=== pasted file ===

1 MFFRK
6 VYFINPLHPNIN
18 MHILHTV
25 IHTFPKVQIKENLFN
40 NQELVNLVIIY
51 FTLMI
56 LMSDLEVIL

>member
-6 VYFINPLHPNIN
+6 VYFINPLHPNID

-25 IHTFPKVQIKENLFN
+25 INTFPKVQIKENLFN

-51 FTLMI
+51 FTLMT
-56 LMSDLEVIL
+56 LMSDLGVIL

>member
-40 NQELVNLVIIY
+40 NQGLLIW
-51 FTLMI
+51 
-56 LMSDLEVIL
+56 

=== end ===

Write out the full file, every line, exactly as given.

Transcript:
1 MFFRK
6 VYFINPLHPNIN
18 MHILHTV
25 IHTFPKVQIKENLFN
40 NQELVNLVIIY
51 FTLMI
56 LMSDLEVIL

>member
-6 VYFINPLHPNIN
+6 VYFINPLHPNID

-25 IHTFPKVQIKENLFN
+25 INTFPKVQIKENLFN

-51 FTLMI
+51 FTLMT
-56 LMSDLEVIL
+56 LMSDLGVIL

>member
-40 NQELVNLVIIY
+40 NQGLLIW
-51 FTLMI
+51 
-56 LMSDLEVIL
+56 